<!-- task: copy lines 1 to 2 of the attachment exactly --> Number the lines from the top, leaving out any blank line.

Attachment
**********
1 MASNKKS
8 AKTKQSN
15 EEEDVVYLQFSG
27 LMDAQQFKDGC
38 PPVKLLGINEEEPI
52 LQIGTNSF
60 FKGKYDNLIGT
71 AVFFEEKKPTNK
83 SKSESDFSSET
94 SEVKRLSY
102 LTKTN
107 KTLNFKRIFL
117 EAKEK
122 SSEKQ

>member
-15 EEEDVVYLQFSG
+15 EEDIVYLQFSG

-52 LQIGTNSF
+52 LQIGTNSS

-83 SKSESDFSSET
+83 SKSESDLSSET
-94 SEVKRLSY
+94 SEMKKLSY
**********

1 MASNKKS
8 AKTKQSN